Federal healthcare spending tops Social Security for the first time


Spending on federal healthcare programs outpaced spending on Social Security for the first time in 2015, according to an expansive report from the congressional budget scorekeeper released Monday.

The government spent $936 billion last year on health programs including Medicare, Medicaid and subsidies related to the Affordable Care Act, a jump of 13 percent from 2014, according to the Congressional Budget Office.

Spending on Social Security, in contrast, totaled $882 billion, the Congressional Budget Office (CBO) reported.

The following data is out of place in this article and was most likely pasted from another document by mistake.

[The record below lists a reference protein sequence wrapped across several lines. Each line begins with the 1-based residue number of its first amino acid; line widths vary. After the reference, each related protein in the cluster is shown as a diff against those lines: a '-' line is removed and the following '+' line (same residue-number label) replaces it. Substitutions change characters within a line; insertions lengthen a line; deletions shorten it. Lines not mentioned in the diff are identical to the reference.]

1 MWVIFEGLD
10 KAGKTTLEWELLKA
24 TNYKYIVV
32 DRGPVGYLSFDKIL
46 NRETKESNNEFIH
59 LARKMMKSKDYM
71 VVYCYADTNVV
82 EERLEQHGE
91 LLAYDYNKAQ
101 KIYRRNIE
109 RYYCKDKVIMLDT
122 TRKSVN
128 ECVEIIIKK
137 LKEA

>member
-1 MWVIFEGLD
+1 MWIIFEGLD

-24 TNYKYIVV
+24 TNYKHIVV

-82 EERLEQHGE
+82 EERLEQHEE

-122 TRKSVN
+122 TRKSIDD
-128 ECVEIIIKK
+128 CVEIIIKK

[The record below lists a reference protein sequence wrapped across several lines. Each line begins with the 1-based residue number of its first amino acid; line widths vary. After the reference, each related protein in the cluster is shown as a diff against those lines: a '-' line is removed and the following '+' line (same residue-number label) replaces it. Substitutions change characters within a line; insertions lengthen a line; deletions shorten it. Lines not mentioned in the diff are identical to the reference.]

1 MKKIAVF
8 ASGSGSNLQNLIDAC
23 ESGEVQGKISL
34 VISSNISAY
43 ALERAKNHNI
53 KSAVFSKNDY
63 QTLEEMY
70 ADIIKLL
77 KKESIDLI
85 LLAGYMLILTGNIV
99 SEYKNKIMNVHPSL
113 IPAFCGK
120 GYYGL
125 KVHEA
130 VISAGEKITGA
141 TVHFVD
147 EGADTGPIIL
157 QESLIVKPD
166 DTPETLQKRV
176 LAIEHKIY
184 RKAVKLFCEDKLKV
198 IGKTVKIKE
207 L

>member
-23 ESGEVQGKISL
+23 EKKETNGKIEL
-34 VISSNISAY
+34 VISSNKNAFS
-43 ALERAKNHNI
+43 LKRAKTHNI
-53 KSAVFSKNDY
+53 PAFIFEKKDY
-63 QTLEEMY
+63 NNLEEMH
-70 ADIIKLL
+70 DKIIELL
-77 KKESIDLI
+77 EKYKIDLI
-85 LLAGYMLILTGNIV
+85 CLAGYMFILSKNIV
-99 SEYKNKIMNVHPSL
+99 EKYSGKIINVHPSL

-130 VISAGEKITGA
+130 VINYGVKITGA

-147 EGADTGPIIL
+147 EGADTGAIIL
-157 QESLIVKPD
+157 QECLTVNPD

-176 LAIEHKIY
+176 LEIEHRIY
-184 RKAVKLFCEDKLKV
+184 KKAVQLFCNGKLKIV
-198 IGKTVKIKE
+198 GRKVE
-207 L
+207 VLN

The swelling cost of health programs is likely to ignite an election-year debate on the right over ObamaCare and its impact on the budget.

Democrats will likely argue that the healthcare law is fiscially responsible and needs to be strengthened, in part by toughening regulations on the prescription drug industry.

The CBO report also offers a wider warning about mandatory spending programs and their growing share of the federal budget.

Spending on mandatory programs rose by $200 billion, or 9.5 percent, last year. That's almost double the average annual rate of increase, 5.4 percent, during the previous decade. 

The 200-page budget summary also offers a detailed forecast for federal deficits.

This is the first year the CBO has projected that deficits would rise since the depths of the recession in 2009, a prediction the agency laid out last week and explained in detail on Monday.